“There’s too many people sick, so that really upsets me,” Wind says of what drives her research. “The other driving force is that watching town after town in not just North Carolina and not just Mooresville but town after town in these situations, watching the government, the politicians, the health department, fail people and try to dismiss people because they don’t want to upset anybody. They don’t want to hurt property values, they don’t want to make waves, they don’t want to do any more work than they already do. And to watch everyone get dismissed, especially these towns where these people don’t have resources. They may not have health insurance. They may not have a voice. This is not OK.”
Wind said she had no idea of what coal ash was until her daughter got sick. But when multiple people on her block also got thyroid cancer, she started asking questions. Amazed and alarmed at the scope of the problem, Wind pushed forward looking for answers.
She found that it was a common North Carolina practice that coal ash, which is known to contain carcinogens such as mercury, cadmium and arsenic, was used as structural fill in Mooresville in the late 1990s and through 2000.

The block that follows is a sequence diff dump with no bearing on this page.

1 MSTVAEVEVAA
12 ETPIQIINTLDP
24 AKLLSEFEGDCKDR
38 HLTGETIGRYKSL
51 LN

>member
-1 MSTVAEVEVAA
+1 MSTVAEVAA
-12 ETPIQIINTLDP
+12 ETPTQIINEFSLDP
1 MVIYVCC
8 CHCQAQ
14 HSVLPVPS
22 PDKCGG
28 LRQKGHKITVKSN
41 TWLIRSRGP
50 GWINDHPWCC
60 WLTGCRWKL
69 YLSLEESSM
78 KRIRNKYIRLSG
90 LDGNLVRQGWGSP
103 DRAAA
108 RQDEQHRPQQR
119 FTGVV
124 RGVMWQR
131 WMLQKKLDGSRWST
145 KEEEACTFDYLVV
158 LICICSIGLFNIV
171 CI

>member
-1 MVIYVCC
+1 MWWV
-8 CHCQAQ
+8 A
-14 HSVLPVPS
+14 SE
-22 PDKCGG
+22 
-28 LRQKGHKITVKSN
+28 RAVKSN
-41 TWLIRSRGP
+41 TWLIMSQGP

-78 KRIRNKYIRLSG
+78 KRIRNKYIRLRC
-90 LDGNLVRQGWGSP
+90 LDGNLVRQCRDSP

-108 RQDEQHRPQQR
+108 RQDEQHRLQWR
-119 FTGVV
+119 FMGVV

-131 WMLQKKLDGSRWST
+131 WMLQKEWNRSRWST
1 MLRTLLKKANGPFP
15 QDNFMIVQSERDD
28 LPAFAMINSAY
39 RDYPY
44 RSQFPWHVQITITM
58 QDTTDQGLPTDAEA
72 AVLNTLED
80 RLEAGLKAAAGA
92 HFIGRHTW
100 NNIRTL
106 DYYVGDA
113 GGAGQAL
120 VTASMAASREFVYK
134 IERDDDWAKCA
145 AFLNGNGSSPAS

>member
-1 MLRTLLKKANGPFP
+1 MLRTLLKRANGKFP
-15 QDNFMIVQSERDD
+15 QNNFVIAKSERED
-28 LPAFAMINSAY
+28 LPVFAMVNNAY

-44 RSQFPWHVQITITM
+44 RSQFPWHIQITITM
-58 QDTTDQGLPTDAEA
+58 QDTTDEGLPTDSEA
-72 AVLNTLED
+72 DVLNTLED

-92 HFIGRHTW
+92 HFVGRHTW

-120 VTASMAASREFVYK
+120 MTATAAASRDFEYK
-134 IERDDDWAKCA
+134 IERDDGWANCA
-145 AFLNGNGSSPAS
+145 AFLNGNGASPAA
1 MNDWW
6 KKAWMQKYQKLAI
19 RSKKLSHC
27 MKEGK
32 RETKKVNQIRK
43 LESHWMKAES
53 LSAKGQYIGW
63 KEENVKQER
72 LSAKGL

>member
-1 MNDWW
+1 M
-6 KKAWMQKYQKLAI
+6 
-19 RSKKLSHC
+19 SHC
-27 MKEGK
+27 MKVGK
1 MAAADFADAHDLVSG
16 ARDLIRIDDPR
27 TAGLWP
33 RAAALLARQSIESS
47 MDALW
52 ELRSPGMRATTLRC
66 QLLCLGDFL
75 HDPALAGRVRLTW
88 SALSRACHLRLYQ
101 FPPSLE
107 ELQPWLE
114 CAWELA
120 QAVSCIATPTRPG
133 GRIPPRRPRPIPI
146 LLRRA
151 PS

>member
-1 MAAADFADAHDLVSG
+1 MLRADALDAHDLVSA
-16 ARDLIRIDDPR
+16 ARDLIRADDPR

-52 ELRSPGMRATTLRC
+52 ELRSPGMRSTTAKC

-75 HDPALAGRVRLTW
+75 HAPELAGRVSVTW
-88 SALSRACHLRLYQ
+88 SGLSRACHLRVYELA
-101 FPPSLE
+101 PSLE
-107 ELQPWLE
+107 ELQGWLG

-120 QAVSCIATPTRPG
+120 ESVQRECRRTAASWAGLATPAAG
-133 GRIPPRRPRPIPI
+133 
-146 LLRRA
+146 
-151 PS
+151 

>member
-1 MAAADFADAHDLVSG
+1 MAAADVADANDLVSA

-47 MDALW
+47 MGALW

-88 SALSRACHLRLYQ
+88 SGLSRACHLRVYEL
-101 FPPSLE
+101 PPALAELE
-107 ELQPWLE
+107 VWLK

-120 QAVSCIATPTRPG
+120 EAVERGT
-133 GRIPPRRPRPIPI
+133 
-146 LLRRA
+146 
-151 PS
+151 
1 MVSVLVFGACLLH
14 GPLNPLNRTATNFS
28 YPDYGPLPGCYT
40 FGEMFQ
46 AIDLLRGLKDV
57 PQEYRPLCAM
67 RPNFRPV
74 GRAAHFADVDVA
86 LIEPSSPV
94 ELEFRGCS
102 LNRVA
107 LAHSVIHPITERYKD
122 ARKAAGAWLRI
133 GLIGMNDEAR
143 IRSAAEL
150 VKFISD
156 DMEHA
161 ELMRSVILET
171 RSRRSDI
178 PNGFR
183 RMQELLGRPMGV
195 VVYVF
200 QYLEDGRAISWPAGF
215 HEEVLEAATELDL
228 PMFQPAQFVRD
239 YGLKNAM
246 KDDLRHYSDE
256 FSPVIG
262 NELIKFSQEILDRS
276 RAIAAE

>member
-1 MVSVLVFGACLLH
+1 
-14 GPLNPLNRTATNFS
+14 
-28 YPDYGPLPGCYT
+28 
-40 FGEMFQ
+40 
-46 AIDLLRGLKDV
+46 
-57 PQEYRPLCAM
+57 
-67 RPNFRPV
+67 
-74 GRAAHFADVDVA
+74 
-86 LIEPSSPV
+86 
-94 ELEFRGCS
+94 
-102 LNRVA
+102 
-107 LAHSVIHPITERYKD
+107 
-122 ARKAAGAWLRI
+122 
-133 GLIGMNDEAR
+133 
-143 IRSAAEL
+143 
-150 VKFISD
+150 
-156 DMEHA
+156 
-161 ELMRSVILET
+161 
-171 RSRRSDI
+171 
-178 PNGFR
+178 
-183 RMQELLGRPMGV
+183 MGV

What’s unfortunate is that state environmental records do not mark where smaller fill coal ash sites have been placed, according to the Mooresville Tribune. So there’s likely numerous other places in the community where coal ash has been similarly used, creating a problem that’s hard to quantify. Wind says she’s even spoken to landscapers who mixed coal ash with soil, and have gotten cancer themselves.
Fast forward to last October, when Wind’s fight brought her to an EPA hearing in Washington, D.C., regarding the agency’s proposed rollback of regulations involving how coal ash could be used as structural fill. In essence, the rollbacks would allow for the same thing that happened in Mooresville to happen elsewhere. Thing is, the EPA is headed by a former coal lobbyist in Andrew Wheeler, and that fact is why Wind believes the rollbacks were eventually enacted. Wind spent 5-plus minutes talking about her findings not only in Mooresville but in other communities in the country plagued with similar health problems. Thing was, she was on a time limit, even though she had so much to say.